Jeremy Greene, MD, PhD

William H. Welch Professor of Medicine and the History of Medicine


Institute of the History of Medicine
The Johns Hopkins University
1900 East Monument Street
Baltimore, MD 21205
  • Affiliate Faculty
    Berman Institute of Bioethics
  • William H. Welch Professor and Chair
    Department of the History of Medicine
  • Director
    Center for Medical Humanities and Social Medicine, The Johns Hopkins University School of Medicine

Dr. Jeremy Greene is broadly interested in the history of disease, and his research explores the ways in which medical technologies come to influence our understandings of what it means to be sick or healthy, normal or abnormal. His broader research interests focus on the history of disease, medical technology, the history of global health, and the relationship between medicine and the marketplace. Dr. Greene received an MD and PhD in the history of science from Harvard in 2005, completed a residency in Internal Medicine at the Brigham & Women’s Hospital in 2008, and is board certified in Internal Medicine and a member of the American College of Physicians. In addition to his appointment at the Institute for the History of Medicine, he practices internal medicine at the East Baltimore Medical Center, a community health center affiliated with Johns Hopkins.

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Greene’s most recent book, Generic: The Unbranding of Modern Medicine, narrates the history of generic drugs as a means of exploring problems of similarity and difference in modern medicine.   Generic drugs are never fully identical to the brand name products they imitate.  Rather, their claims to being ‘the same’ lies in proof that they are similar enough in ways that matter to be functionally interchangeable. As the market for generic substitutes has grown–from only 10% of the American pharmaceutical market in 1960 to nearly 80% by 2010–so too have epistemological and epidemiological conflicts over how one can prove that generics are truly equivalent to their brand-name counterparts.   These debates over generic drugs reveal fundamental conflicts over what it means to practice rational medicine, and what role consumers, physicians, insurers, and others should have in defining that rationality.

He has begun work on a new project, Medicine At a Distance, which examines how changing expectations of instantaneous communications through electric, electronic, and digital media transformed the nature of medical knowledge.  Most histories of medical technology focus on heroic diagnostic and therapeutic innovations–like X-rays and artificial hearts–which stand as visible symbols of medical modernity.   His research is focused on recapturing how more  mundane technologies of communication enabled and altered the production, circulation, and consumption of medical knowledge, from telegraph to text pager, telephone to telemedicine, fax machine to Facebook.  This work is supported by a  Faculty Scholars Fellowship from the Greenwall Foundation.

Research Interests

  • Twentieth century clinical medicine
  • Pharmaceuticals
  • Medical technology
  • Medical anthropology
  • Global health
  • History of disease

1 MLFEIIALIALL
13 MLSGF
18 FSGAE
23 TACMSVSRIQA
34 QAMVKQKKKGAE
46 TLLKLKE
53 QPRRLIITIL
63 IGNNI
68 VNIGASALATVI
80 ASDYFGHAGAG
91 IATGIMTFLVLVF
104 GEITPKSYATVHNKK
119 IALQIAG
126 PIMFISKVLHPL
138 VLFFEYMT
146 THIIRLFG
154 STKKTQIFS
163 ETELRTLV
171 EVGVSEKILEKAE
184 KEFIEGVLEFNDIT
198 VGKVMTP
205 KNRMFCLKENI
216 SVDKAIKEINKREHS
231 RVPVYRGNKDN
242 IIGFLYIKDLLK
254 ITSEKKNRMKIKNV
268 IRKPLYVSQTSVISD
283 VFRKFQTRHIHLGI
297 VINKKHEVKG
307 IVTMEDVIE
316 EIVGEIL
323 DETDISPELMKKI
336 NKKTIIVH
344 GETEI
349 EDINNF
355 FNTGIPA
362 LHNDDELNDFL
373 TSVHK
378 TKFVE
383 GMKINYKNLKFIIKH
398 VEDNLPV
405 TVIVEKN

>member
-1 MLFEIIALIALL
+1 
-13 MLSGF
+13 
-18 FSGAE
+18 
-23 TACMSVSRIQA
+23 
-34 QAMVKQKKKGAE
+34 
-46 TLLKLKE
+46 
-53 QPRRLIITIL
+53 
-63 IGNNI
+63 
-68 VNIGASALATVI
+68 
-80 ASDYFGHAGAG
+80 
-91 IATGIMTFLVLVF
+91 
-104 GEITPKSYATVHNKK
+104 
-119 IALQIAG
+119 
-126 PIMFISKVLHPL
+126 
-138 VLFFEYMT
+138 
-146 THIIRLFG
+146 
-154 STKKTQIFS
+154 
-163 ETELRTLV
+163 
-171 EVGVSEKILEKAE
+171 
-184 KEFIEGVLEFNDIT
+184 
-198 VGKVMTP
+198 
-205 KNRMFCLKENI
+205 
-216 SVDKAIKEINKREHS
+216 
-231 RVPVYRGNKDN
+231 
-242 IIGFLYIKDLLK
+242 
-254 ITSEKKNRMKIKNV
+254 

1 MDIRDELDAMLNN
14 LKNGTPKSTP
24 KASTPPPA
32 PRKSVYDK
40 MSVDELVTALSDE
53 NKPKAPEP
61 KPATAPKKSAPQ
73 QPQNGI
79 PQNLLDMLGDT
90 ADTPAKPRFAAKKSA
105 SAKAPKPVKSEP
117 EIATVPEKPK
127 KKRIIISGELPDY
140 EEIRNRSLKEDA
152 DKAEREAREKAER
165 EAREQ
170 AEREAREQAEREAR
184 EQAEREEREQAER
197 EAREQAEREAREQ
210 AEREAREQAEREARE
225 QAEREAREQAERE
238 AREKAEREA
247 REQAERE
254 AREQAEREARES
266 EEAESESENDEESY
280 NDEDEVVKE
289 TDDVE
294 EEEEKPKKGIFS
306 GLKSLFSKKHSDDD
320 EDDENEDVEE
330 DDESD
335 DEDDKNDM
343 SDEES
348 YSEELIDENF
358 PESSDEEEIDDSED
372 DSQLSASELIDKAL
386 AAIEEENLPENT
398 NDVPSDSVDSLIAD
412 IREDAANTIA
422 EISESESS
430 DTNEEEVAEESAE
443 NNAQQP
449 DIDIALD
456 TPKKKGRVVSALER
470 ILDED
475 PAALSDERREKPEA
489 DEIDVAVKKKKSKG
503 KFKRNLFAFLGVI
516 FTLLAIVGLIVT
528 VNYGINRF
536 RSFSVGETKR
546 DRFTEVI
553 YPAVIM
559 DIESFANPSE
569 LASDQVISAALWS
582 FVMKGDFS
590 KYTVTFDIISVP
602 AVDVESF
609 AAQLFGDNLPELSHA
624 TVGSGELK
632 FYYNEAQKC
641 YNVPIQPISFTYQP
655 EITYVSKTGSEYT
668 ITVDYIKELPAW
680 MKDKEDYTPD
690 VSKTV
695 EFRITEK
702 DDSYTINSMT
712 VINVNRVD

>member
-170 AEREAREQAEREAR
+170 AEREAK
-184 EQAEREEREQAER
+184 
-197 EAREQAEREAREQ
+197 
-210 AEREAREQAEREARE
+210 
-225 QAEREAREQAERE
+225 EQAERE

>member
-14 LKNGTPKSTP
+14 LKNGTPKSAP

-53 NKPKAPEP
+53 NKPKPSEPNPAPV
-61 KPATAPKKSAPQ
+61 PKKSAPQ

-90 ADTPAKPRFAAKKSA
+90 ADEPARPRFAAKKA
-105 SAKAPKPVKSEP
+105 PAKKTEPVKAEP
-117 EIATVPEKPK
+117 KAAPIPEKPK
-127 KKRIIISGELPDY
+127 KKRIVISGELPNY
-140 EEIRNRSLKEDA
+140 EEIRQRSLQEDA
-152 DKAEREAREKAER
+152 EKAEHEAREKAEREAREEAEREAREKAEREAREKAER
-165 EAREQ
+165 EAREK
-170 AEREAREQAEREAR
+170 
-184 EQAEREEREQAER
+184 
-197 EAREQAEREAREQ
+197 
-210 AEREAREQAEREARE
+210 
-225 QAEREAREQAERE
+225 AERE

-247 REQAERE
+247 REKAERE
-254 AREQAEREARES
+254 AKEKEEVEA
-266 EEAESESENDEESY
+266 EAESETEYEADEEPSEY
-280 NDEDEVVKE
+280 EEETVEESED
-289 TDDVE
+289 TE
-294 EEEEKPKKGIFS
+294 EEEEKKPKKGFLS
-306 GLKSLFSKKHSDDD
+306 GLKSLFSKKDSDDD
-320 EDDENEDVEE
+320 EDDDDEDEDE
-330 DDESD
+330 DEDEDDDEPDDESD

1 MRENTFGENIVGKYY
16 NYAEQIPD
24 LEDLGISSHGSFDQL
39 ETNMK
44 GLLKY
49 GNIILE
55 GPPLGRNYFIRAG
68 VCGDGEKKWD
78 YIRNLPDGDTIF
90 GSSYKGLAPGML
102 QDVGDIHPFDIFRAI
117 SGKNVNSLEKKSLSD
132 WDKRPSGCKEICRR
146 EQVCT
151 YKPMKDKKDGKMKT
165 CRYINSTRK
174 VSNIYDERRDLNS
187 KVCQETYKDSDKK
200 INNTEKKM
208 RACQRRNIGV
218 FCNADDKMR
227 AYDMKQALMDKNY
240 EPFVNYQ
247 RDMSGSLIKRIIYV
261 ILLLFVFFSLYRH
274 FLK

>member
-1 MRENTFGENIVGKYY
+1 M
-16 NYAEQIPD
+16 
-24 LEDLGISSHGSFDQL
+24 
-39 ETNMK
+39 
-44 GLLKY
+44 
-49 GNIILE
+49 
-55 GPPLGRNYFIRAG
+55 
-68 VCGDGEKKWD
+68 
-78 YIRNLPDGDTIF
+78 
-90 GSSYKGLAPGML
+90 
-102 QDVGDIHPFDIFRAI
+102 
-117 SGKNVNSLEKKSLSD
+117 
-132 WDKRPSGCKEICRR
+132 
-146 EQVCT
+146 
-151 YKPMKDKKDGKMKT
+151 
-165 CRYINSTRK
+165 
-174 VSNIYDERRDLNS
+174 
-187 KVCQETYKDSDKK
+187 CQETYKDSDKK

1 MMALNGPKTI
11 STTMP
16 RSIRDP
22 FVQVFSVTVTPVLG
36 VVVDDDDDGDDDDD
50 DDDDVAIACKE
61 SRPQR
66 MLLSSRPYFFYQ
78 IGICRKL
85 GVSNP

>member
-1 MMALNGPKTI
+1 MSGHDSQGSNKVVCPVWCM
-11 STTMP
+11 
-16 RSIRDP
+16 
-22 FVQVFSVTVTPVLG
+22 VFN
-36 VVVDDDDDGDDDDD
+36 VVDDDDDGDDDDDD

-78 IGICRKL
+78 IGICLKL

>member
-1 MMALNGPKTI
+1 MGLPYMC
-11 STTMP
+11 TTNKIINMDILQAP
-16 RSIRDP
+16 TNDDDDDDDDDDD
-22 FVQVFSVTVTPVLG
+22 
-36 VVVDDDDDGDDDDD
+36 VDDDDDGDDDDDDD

• M.D., Harvard University
  • Ph.D., History of Science, Harvard University

Recent Publications


Greene JA, Condreau F, and Watkins ES (eds.) Therapeutic Revolutions: Pharmaceuticals and Social Change in the 20th Century.  Chicago: University of Chicago Press, 2016 (in press).

Greene JA.  Generic: The Unbranding of Modern Medicine. Baltimore: Johns Hopkins University Press, 2014.

Greene JA and Watkins, ES. (eds.) Prescribed: Writing, Filling, Using, and Abusing Prescriptions in Modern America. Baltimore, 2012.

Greene JA. Prescribing by Numbers: Drugs and the Definition of Disease. Baltimore: Johns Hopkins University Press, 2007.


Bothwell, L, Greene JA, Podolsky SH, Jones DS.  Assessing the gold standard: Lessons from the history of RCTs.  NEJM2016:374:2175-81.

Greene JA. Do-it-yourself medical devices: Technology and empowerment in American health careNEJM 2016; 374: 305-9.

Greene JA, Riggs KR. Why is there no generic insulin? Historical origins of a modern problem.  New England Journal of Medicine 2015; 372:1171-1175.

Jones DS, Greene JA, Duffin J, Harley Warner J.  Making the case for history in medical education. Journal of the History of Medicine and Allied Sciences; 70(1):2015 (e-publication ahead of print).

Greene JA. The materiality of the brand: Form, function, and the pharmaceutical trademark.  History and Technology 2013; 29(2):210-226.

Jones DS, Podolsky SH, Greene JA.  The burden of disease and the changing task of medicine.  New England Journal of Medicine 2012; 366(25):233-8.

Greene JA. What’s in a name?  Generics and the persistence of the pharmaceutical brand in American medicine. Journal of the History of Medicine & Allied Sciences 2011; 66(4): 425-467.

Greene JA and Kesselheim AS.  Why do the same drugs look different?  Pills, trade dress, and public health. The New England Journal of Medicine 2011; 365(1):83-89.

Greene JA. Making medicines essential: the evolving role of pharmaceuticals in global health. BioSocieties 2011; 6:10-33.

Greene JA and Podolsky SH. Keeping modern in medicine: pharmaceutical promotion and physician education in postwar America. Bulletin of the History of Medicine 2009; 83: 331-377.